Incidents of stubble burning — following the harvest of paddy crop in Punjab and Haryana — cannot be averted by imposing fines, or giving notice or giving farmers capital subsidy. Instead, the issue requires long-term vision and strategic policy interventions.

The issue –

Stubble burning is said to be a key factor behind the formation of a dense cover of smog in this part of India though its contribution is less than 20%.

Background –

  • In the 1960s, wheat-paddy crop rotation was encouraged in Punjab and Haryana to make India self-sufficient in foodgrain production.
  • Large public investments in irrigation and adoption of high yielding varieties under the Green Revolution helped achieve the goal and make the nation food secure.
  • The share of paddy (rice) in the gross cropped area in Punjab has increased from 6.8% in 1966-67 to almost 36.4 % in recent years, while it has increased from 4.97% to 20% in Haryana.

Causes –

  • The policy of minimum support price for crops, in tandem with their assured procurement and input subsidy, have left farmers with no option but to sow paddy at the cost of area under maize, cotton, oilseeds and sugarcane.
  • Punjab enacted a water conservation law in 2009 which mandates paddy sowing within a notified period (in June). A shorter period prohibits transplantation before a notified date, which in turn limits the window available for harvesting paddy i.e. between 15 and 20 days. As a result, farmers who are pressed for time to sow wheat and maintain crop yield find stubble burning to be an easy and low-cost solution.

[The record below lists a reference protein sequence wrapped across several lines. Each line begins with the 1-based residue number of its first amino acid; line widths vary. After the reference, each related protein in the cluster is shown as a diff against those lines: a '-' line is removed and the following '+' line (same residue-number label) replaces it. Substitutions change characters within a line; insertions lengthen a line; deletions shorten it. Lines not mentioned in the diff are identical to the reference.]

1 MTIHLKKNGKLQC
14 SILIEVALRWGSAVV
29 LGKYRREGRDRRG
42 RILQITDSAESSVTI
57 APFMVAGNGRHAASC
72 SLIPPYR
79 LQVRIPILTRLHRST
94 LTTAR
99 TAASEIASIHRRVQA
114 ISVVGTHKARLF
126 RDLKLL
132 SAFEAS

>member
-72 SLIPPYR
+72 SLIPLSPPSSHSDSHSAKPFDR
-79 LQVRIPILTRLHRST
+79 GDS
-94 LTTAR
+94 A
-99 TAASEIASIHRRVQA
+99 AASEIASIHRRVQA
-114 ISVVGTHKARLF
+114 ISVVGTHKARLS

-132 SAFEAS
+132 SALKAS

• Farmers have already made investments in seed drill machines for sowing wheat after paddy harvest. Increasing pressure by the government on farmers to purchase the ‘happy seeder’ to abate stubble burning adds to the cost incurred by farmers. The fine imposed for burning straw per hectare is much lower than the cost incurred on a ‘happy seeder’.

What should be done?

  • One possibility to curtail the practice is to ensure that the government encourages crop diversification towards less water-intensive crops by extending price incentives and better marketing facilities.
  • A feasible remedy could lie in the setting up of custom hiring centres or inviting companies to make investments for rental purposes. If the state provides an app-based support system, to rent out tractors and farm implements and earn additional income. It would avoid stubble burning and at the same time make farming more mechanised, cost effective and a source of employment.
  • Farmers, who have already been sensitised to refrain from burning residue, should be given options such as biomass generation. The government should use geospatial techniques to identify areas where stubble burning is severe and encourage installation of biomass plants at such locations.

Conclusion –

Effective utilisation of paddy residue will help the government achieve its target of generating 227GW based on renewable energy sources by 2022. Farmers can also be incentivised to sell the residual for additional income. The residual has uses, such as in paper, cardboard and packing material making and also hydroseeding (defiberised rice straw can be used in hydroseeding for erosion control).

SourceThe Hindu

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